Today we are sharing our recent tour experience at Oak Alley Plantation in Vacherie, Louisiana. As media, my family & I obtained complimentary admission to the tour. Opinions are always my own.
Twenty four years in the New Orleans area and I have yet to see it all!
For me traveling throughout the New Orleans area and Louisiana as a whole is a personal mission of mine. So it is no surprise that my family and I enjoy touring the area on our available weekends. Recently we visited Oak Alley Plantation which was constructed in 1837 and took 3 years to complete. During our tour we learned so much about the home, the property and the families that lived on the plantation. The surroundings are spectacular and a perfect way to spend the day outside this summer.
#BayouTravel Tip: Visiting historic homes is a great way to incorporate education into your travels.
Oak Alley was built for the prominent New Orleans businessman Jacques Roman. The home itself (and sugar cane plantation) was built in the fashionable Greek Revival style. Bricks were made on-site, and all but the slate for the roof, glass for the windows, and marble for the dining room floor had to be shipped in by steamboat.
One thing we learned during our tour is one of Oak Alley’s mysteries, who planted the magnificent Live Oaks at Oak Alley plantation? While it is unknown who or why they were planted, we know the live oaks dated back to approximately, 1725-1750.
It is truly a spectacular sight!
As with many plantation homes, the Roman family lived at Oak Alley for several generations. In December of 1866 the Roman family lost Oak Alley and went through multiple owners until 1925 when the home was purchased by Andrew Stewart as a gift to his wife. It was the Stewart Family that created the Oak alley Foundation after the Mr. Stewart’s death. In 1966 Oak Alley Foundation, a private non-profit trust. The trust is used for charitable, literary and educational purposes. It is through the trust that the maintaining and preserving the mansion (Big House) and twenty-five acre is used as a National Historic landmark site.
Tours begin every half hour and are guided inside the mansion. The outdoor tour is done at your leisure. We spent 2-3 hours during our time at Oak Alley. Aside from the guided indoor tour, you can also enjoy various outdoor exhibits.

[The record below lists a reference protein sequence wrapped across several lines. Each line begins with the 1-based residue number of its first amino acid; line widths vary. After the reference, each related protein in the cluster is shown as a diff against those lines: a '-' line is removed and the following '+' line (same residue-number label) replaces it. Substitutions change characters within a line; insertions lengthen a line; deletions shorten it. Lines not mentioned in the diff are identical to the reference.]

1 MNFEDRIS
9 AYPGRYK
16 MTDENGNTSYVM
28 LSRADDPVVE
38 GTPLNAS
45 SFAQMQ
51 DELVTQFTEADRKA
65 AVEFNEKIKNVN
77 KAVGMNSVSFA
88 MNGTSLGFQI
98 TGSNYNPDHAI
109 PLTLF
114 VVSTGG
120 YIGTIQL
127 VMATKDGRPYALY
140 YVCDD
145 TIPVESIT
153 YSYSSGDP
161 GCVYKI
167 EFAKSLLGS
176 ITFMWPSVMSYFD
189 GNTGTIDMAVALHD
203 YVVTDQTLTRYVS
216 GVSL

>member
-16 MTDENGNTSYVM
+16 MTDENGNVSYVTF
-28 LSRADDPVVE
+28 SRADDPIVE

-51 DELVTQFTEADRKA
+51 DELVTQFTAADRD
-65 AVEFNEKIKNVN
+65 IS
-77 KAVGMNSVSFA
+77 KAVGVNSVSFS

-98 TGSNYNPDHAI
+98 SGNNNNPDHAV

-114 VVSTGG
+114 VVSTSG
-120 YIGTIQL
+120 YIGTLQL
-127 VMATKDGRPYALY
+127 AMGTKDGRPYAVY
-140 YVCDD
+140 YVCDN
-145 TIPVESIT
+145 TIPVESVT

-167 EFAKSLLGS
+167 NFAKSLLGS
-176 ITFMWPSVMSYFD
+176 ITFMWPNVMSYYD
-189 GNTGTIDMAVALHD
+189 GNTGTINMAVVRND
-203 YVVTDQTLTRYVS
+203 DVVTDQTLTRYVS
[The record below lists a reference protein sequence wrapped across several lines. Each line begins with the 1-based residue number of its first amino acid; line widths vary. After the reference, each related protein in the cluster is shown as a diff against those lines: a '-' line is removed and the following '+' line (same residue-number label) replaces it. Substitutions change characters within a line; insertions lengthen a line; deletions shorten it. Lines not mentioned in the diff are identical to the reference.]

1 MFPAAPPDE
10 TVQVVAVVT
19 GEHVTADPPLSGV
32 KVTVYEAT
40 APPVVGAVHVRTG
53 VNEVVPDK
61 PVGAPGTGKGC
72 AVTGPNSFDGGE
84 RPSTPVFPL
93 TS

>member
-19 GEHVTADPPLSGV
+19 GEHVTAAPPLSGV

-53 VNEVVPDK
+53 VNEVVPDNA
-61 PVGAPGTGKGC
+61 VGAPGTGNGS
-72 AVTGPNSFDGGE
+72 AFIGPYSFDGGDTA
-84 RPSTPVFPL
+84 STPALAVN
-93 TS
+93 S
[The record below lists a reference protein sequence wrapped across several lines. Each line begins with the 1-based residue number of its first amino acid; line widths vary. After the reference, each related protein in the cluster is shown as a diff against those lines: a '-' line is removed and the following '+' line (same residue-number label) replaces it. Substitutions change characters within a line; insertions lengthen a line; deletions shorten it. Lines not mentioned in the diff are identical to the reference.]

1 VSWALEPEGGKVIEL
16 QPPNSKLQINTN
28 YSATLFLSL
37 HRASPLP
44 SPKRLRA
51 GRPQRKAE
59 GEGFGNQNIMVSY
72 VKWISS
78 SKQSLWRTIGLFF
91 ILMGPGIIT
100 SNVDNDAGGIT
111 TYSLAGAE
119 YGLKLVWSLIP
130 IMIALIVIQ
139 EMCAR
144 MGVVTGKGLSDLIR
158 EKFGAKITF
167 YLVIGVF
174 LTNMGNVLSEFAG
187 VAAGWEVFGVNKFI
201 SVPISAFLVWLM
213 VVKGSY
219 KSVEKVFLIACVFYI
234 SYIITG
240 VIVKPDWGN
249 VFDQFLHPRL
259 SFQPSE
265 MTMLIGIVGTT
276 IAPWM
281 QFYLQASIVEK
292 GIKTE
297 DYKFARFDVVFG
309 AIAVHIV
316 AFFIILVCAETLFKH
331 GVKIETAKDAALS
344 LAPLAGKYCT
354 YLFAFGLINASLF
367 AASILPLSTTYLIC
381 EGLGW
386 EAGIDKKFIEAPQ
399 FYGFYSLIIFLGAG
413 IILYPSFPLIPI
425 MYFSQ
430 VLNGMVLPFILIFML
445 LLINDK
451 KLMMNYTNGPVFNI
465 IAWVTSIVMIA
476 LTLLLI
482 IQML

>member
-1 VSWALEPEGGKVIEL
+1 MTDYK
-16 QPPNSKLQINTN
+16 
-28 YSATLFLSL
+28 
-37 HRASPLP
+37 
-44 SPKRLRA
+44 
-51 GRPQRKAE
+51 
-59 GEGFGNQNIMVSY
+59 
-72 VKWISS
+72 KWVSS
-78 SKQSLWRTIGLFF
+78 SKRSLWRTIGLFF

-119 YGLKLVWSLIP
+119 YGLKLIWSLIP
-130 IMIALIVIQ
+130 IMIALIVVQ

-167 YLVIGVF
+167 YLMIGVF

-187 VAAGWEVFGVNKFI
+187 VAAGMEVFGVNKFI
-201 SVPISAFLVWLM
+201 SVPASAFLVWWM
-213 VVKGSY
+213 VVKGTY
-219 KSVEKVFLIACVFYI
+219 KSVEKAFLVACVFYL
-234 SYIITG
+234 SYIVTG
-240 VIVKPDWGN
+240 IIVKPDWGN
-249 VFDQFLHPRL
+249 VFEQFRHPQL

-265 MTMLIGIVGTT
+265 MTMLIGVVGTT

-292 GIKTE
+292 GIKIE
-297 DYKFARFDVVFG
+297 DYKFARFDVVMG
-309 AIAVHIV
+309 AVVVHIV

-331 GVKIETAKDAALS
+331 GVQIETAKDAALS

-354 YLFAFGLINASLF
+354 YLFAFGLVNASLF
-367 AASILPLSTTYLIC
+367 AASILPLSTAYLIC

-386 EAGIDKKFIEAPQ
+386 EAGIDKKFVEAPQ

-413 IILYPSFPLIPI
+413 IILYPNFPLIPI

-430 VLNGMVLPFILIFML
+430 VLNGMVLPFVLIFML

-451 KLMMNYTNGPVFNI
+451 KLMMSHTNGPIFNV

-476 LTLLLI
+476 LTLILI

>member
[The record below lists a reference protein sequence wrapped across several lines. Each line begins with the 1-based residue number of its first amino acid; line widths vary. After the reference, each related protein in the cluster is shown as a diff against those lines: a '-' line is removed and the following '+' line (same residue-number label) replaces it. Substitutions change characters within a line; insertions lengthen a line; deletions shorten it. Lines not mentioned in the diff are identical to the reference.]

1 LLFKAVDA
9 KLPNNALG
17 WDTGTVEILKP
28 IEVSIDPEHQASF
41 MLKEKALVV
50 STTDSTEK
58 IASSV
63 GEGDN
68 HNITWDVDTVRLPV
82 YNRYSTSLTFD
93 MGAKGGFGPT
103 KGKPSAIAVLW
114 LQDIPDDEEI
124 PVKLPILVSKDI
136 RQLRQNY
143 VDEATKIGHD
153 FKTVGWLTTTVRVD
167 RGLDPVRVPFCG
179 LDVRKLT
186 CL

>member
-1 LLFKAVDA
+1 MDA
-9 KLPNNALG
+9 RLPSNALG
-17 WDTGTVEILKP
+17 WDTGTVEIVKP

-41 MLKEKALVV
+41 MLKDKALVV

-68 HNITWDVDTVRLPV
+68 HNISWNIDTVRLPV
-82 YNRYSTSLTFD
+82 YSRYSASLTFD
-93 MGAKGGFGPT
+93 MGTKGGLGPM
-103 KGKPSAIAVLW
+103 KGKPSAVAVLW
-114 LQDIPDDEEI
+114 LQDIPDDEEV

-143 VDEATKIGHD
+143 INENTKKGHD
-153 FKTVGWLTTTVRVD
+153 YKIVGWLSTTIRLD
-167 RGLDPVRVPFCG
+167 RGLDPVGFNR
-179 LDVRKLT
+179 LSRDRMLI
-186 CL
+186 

• Witness the Slavery at Oak Alley exhibit’s reconstructed slave quarters and learn about those who made plantation luxuries possible
• Explore 25 historic acres using an interpretive map (self guided) and see the legacies left by those who once resided here
• See newly planted pecan trees commemorating Antoine, an enslaved gardener who grafted the first paper shell pecan
• Visit the blacksmith shop which houses the plantation’s original forge
• Stroll the magnificent alley of 300 year old live oak trees leading a quarter mile to the Mississippi River
• Dine on Cajun/Creole Cuisine in the restaurant or enjoy a quick snack or ice cream in the Plantation Cafe
• Discover keepsakes and unique gifts in the Gift Shop
• Stay the night in one of the overnight cottages located on the grounds of the plantation
The completion of the Slavery at Oak Alley Exhibit is a reminder and legacy of those who built the plantation on the back of men, women and children. Visitors can learn not only about slavery in New Orleans as a whole, but also specific slave families that were instrumental in making Oak Alley the historic landmark that it is today.
Indoor tours last about 35 to 40 minutes and can be interpreted in various languages via booklet. Also an Ipad tour and is for those unable to walk to the 2nd floor of the mansion. With delight, photography is welcomed on the tour but no video is allowed during your “big house” tour.
If you are planning an upcoming historic tour in the New Orleans area, but sure to include Oak Alley into your travel itinerary. The tour is informative and our tour guide was very interesting and funny. Get outdoors with the family and learn about New Orleans history while traveling.
1. Backpacks are allowed so be sure to bring a few bottles of water with you. New Orleans heat is hard for some to handle. Drink plenty of water!
2. Oak Alley has a restaurant, gift shop and ice cream parlor but they also have a dozen or more picnic tables as well. You can utilize them and drink a picnic lunch for your family to cut down on costs. Picnic tables are located in a beautiful shaded area for your convenience.
3. While you are in the area, be sure to visit Laura Plantation located 5 miles away from Oak Alley. Various companies offer New Orleans tours with transportation that include combo pricing.
The Ticket Booth is available upon arrival. The first guided tour of the “Big House” begins at 9:30 a.m. and offered on the hour & 1/2 hours until closing. All exhibits open at 9:00 a.m. and close at 5:00 p.m. Your ticket purchase includes a guided tour of the Big House, and self-guided tours of the Historic Grounds, “Slavery at Oak Alley” Exhibit, Civil War Encampment, Blacksmith Shop and several other exhibits.
9:00 a.m. – 4:30 p.m. Monday-Friday
9:00 a.m.- 5:00 p.m. Saturday & Sunday
9:00 a.m. – 5:00 p.m. daily
Restaurant is open for breakfast and lunch from 9 a.m. – 3 p.m and the gift shop and café are open from 9 a.m. – 5 p.m.
Adults (19 yrs & older) $20.00
Youth (13 to 18 yrs old) $7.50
Children (6 to 12 yrs old) $4.50
Oak Alley Plantation
3645 Louisiana 18
Vacherie, LA 70090